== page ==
News Section
Stories from Climate Central's Science Journalists and Content Partners

Study Ties Global Warming ‘Hiatus’ to Pacific Cooldown

Scientists probing the mystery of the so-called "global warming hiatus" may have made a breakthrough. According to a new study published Wednesday in the journal Nature, a persistent area of unusually cool sea surface temperatures in the tropical Pacific Ocean could explain why, despite ever-increasing amounts of manmade greenhouse gases in the atmosphere, global average surface temperatures have increased at a slower rate during the past 15 years.

By running sophisticated computer models that looked at observed energy coming into the climate system, plus observed sea surface temperatures in the central and eastern Pacific Ocean, researchers from the Scripps Institution of Oceanography found that the decadal-scale cooling of a portion of the tropical Pacific accounts for most of the current plateau in global average surface temperatures. 

Global-mean temperature (ºC) and CO2 (ppm) for 1971-2012.Temperature is represented in terms of deviation from 1980-1999 average. Both are based on annual mean values.The temperature for the hiatus period is highlighted.
Click image to enlarge. Credit: Scripps Institution of Oceanography.

That is remarkable considering that the region of ocean under scrutiny comprises just 8.2 percent of the globe’s surface, the study said. That such a small area of the planet could have such a large influence on the climate has much to do with how the Pacific Ocean helps influence global weather patterns and the transfer of heat into the air and deep oceans. For example, El Niño events, which take place in the same area of the Pacific, help boost global temperatures.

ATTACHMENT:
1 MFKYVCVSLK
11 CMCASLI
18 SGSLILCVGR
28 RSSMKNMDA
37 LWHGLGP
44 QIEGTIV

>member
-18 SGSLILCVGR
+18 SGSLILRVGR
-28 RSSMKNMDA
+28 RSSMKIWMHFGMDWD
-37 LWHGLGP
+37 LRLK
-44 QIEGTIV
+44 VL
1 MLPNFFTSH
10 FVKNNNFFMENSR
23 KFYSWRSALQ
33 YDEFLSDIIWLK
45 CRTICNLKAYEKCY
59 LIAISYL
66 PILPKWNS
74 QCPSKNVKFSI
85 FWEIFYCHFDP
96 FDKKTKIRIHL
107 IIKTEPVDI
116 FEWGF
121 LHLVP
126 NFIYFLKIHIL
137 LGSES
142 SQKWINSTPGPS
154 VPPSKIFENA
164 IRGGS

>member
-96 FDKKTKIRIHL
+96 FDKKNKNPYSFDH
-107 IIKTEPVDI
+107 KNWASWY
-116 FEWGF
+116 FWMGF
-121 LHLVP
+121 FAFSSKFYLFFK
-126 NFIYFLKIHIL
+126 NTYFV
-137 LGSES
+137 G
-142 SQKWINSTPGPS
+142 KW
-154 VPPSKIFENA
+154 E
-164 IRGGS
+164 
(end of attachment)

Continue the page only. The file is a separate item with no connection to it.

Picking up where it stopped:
While scientists lack a full understanding of all the processes involved, they know enough to list this part of the world as a chief suspect in contributing to the temporary warming slowdown.  

According to a forthcoming report from the U.N. Intergovernmental Panel on Climate Change, the rate of warming during the past 15 years was about 0.09°F per decade, which is a smaller increase than the temperature trend since 1951. During the 100-year period from 1901-2012, the globe warmed by about 1.6°F, a trend scientists attribute largely to manmade emissions of greenhouse gases.

MORE: This Is What Global Warming Looks Like

Study co-author Shang-Ping Xie told Climate Central that by running computer models with observed ocean temperatures from the 1940s onward, with a particular emphasis on the recent 15-year period, “We got very good agreement with the observed record, including the current hiatus that started in the late 1990s.” In fact, not only did the models reproduce the overall warming plateau, but they also showed continued warming during the summer months, and a lack of warming during the winter, which has also been shown by observations.

“This was a remarkable result telling us that we are on the right track,” Xie said in an interview.

While global surface temperatures have not warmed significantly since 1998, other studies have shown that Earth’s climate system continues to warm, with emerging evidence indicating that the deep oceans may be taking up much of the extra heat. That extra heat is expected to be released back into the atmosphere in the coming decades. Even with a slowed rate of warming, the first decade of the 21st century was still the warmest decade since instrumental records began in 1850.